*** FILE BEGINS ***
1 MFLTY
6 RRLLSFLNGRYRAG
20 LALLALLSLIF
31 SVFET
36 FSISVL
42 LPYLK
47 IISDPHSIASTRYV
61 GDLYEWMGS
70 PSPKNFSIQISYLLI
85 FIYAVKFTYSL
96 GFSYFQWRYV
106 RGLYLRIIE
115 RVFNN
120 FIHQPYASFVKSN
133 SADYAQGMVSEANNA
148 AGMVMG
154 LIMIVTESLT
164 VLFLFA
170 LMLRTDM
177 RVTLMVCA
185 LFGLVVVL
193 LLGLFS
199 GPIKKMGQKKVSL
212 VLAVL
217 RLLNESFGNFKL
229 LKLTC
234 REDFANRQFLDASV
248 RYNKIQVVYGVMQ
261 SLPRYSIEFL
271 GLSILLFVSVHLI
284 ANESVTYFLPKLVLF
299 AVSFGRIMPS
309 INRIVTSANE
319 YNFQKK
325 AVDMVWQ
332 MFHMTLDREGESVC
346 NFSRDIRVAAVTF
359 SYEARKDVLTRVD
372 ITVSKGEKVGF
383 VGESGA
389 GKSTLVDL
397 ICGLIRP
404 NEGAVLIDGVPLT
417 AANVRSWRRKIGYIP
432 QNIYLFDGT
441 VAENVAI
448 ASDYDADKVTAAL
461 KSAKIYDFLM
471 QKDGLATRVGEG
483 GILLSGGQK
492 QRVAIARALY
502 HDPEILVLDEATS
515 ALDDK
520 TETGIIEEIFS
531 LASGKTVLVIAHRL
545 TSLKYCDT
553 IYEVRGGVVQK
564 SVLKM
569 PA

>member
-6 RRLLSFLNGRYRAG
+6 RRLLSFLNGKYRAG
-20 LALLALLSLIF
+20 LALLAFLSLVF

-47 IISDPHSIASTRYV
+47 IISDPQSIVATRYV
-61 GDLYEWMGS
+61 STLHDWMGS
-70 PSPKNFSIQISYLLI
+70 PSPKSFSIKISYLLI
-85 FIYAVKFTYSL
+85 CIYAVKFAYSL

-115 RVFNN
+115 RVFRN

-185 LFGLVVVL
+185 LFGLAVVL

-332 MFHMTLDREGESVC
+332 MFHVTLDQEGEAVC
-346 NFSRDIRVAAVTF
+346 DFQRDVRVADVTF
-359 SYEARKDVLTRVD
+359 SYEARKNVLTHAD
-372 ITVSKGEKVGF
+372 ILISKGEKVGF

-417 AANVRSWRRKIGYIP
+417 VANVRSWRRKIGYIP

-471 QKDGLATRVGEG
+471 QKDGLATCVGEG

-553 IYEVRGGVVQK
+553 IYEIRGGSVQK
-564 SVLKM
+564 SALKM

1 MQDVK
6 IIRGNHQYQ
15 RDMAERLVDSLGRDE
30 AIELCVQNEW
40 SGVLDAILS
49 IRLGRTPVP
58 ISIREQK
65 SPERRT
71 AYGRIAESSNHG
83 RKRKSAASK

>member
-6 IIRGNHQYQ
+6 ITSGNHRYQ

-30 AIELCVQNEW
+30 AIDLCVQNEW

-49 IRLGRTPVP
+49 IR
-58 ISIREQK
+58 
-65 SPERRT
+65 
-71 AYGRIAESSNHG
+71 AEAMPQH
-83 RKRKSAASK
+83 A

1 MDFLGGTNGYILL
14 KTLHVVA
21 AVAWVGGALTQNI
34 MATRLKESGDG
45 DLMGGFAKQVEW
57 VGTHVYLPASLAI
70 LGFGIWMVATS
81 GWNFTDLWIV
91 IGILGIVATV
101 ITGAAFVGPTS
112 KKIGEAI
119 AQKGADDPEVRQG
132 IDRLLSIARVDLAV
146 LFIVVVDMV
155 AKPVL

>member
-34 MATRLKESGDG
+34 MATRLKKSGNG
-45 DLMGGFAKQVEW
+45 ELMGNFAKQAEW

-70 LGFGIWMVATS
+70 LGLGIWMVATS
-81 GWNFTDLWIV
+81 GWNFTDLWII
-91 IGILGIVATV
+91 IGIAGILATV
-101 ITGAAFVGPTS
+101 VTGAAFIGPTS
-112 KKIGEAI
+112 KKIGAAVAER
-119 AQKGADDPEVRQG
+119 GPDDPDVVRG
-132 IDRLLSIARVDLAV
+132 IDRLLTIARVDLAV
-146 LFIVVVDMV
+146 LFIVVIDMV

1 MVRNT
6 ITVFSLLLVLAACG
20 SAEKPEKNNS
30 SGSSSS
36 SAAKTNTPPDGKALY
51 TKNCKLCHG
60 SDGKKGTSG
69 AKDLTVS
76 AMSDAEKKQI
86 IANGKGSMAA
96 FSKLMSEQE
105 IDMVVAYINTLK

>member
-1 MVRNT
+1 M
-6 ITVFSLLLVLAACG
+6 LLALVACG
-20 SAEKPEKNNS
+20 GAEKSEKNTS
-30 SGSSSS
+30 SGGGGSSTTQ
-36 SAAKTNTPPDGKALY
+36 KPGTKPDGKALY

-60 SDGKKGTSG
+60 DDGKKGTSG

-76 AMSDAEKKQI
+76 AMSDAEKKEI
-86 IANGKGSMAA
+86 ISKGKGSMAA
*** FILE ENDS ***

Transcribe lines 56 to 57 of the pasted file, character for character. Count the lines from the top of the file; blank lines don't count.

545 TSLKYCDT
553 IYEVRGGVVQK